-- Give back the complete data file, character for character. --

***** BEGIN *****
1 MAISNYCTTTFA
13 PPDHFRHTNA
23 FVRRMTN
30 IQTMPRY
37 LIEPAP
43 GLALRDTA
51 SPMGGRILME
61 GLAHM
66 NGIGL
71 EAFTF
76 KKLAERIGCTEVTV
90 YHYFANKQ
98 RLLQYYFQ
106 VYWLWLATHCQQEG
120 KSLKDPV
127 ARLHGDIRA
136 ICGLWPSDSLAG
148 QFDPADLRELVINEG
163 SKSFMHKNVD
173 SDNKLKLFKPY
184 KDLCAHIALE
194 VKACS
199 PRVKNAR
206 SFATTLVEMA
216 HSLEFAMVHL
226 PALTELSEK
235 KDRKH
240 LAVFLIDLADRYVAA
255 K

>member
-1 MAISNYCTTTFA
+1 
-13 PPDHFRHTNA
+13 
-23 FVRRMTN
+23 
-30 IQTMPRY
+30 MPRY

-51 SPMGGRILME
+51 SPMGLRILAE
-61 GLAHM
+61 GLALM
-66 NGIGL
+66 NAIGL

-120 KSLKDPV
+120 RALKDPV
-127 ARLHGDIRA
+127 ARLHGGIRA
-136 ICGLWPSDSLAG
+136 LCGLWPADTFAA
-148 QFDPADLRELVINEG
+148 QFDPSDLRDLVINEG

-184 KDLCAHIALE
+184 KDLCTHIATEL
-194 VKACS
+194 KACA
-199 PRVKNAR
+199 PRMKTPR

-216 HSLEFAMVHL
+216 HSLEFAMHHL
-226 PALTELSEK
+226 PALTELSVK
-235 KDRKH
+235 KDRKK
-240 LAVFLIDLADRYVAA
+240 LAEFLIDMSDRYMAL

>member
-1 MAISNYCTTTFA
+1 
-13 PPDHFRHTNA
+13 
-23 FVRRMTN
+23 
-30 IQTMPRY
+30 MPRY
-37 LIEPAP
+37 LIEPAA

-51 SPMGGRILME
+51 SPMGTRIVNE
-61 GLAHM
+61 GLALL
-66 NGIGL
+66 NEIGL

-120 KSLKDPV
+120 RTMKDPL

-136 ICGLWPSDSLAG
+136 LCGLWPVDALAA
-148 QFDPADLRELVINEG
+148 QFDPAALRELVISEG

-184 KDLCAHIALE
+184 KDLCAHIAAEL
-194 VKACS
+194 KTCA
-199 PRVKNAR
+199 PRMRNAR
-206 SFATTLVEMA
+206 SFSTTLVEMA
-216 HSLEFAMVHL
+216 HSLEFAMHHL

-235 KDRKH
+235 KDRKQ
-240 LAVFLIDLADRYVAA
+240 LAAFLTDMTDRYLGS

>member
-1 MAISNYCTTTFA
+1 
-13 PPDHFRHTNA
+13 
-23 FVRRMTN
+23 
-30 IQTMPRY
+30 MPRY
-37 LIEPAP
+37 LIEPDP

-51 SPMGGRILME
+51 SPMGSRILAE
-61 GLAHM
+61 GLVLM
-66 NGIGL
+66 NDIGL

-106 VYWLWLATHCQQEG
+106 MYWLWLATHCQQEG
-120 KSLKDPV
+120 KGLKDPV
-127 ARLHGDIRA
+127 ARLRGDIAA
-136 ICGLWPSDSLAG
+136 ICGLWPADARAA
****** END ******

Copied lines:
1 MAISNYCTTTFA
13 PPDHFRHTNA
23 FVRRMTN
30 IQTMPRY
37 LIEPAP
43 GLALRDTA
51 SPMGGRILME
61 GLAHM
66 NGIGL
71 EAFTF
76 KKLAERIGCTEVTV
90 YHYFANKQ
98 RLLQYYFQ
106 VYWLWLATHCQQEG
120 KSLKDPV
127 ARLHGDIRA
136 ICGLWPSDSLAG
148 QFDPADLRELVINEG
163 SKSFMHKNVD
173 SDNKLKLFKPY
184 KDLCAHIALE
194 VKACS
199 PRVKNAR
206 SFATTLVEMA
216 HSLEFAMVHL
226 PALTELSEK
235 KDRKH
240 LAVFLIDLADRYVAA
255 K

>member
-1 MAISNYCTTTFA
+1 
-13 PPDHFRHTNA
+13 
-23 FVRRMTN
+23 
-30 IQTMPRY
+30 MPRY

-51 SPMGGRILME
+51 SPMGLRILAE
-61 GLAHM
+61 GLALM
-66 NGIGL
+66 NAIGL

-120 KSLKDPV
+120 RALKDPV
-127 ARLHGDIRA
+127 ARLHGGIRA
-136 ICGLWPSDSLAG
+136 LCGLWPADTFAA
-148 QFDPADLRELVINEG
+148 QFDPSDLRDLVINEG

-184 KDLCAHIALE
+184 KDLCTHIATEL
-194 VKACS
+194 KACA
-199 PRVKNAR
+199 PRMKTPR

-216 HSLEFAMVHL
+216 HSLEFAMHHL
-226 PALTELSEK
+226 PALTELSVK
-235 KDRKH
+235 KDRKK
-240 LAVFLIDLADRYVAA
+240 LAEFLIDMSDRYMAL

>member
-1 MAISNYCTTTFA
+1 
-13 PPDHFRHTNA
+13 
-23 FVRRMTN
+23 
-30 IQTMPRY
+30 MPRY
-37 LIEPAP
+37 LIEPAA

-51 SPMGGRILME
+51 SPMGTRIVNE
-61 GLAHM
+61 GLALL
-66 NGIGL
+66 NEIGL

-120 KSLKDPV
+120 RTMKDPL

-136 ICGLWPSDSLAG
+136 LCGLWPVDALAA
-148 QFDPADLRELVINEG
+148 QFDPAALRELVISEG

-184 KDLCAHIALE
+184 KDLCAHIAAEL
-194 VKACS
+194 KTCA
-199 PRVKNAR
+199 PRMRNAR
-206 SFATTLVEMA
+206 SFSTTLVEMA
-216 HSLEFAMVHL
+216 HSLEFAMHHL

-235 KDRKH
+235 KDRKQ
-240 LAVFLIDLADRYVAA
+240 LAAFLTDMTDRYLGS

>member
-1 MAISNYCTTTFA
+1 
-13 PPDHFRHTNA
+13 
-23 FVRRMTN
+23 
-30 IQTMPRY
+30 MPRY
-37 LIEPAP
+37 LIEPDP

-51 SPMGGRILME
+51 SPMGSRILAE
-61 GLAHM
+61 GLVLM
-66 NGIGL
+66 NDIGL

-106 VYWLWLATHCQQEG
+106 MYWLWLATHCQQEG
-120 KSLKDPV
+120 KGLKDPV
-127 ARLHGDIRA
+127 ARLRGDIAA
-136 ICGLWPSDSLAG
+136 ICGLWPADARAA